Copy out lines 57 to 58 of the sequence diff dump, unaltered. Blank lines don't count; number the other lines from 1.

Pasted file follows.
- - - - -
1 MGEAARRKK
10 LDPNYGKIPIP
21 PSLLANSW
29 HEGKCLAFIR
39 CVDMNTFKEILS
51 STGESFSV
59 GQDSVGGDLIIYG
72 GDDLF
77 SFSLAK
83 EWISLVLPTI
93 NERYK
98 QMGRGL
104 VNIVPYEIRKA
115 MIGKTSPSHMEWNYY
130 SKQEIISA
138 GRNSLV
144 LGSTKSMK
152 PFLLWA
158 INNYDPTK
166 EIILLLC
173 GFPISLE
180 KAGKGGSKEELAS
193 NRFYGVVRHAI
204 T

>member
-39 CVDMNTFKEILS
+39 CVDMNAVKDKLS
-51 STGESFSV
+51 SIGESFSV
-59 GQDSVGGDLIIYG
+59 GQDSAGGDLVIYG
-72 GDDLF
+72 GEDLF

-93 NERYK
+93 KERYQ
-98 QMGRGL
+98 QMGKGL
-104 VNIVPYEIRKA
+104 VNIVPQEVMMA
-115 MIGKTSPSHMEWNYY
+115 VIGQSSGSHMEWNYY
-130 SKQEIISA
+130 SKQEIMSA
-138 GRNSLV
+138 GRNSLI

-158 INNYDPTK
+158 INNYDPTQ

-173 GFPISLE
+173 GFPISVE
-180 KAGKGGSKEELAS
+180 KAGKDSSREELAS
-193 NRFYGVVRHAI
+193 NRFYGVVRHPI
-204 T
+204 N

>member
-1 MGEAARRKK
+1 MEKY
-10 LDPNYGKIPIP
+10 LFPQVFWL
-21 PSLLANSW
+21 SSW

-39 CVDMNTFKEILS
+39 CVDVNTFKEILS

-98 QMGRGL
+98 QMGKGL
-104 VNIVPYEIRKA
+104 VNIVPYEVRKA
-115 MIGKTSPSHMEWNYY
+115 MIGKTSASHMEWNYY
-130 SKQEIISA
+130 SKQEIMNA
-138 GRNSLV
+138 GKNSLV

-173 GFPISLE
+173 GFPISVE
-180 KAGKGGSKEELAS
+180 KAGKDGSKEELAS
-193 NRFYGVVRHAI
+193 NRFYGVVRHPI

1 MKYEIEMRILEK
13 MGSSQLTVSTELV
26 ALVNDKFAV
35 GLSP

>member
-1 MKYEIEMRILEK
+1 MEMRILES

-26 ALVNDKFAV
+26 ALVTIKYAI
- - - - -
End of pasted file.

-1 MGEAARRKK
+1 MEKY